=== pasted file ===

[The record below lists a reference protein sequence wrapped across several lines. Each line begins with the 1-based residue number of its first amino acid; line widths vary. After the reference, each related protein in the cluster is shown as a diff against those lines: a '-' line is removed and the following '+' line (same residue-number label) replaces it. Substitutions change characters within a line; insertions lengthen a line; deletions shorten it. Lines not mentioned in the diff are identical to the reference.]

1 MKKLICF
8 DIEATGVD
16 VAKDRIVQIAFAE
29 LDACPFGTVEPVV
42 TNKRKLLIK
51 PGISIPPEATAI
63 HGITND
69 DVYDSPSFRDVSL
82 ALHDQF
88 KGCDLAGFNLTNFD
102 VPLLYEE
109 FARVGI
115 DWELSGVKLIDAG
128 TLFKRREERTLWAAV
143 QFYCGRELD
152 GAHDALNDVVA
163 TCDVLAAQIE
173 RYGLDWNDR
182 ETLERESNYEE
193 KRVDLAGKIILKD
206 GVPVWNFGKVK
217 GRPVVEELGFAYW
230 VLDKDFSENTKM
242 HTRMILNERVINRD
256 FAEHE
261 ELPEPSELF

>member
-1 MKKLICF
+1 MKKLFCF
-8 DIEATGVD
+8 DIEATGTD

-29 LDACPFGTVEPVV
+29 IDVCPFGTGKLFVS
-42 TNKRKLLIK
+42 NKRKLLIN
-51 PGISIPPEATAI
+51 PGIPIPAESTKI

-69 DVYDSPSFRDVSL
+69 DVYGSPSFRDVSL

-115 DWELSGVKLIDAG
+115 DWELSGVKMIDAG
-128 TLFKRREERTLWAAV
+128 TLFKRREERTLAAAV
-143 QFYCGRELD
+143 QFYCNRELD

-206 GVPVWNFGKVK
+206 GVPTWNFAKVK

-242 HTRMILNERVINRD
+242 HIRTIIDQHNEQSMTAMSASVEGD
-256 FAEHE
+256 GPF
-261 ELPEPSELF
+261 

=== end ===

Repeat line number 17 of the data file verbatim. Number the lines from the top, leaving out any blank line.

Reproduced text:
152 GAHDALNDVVA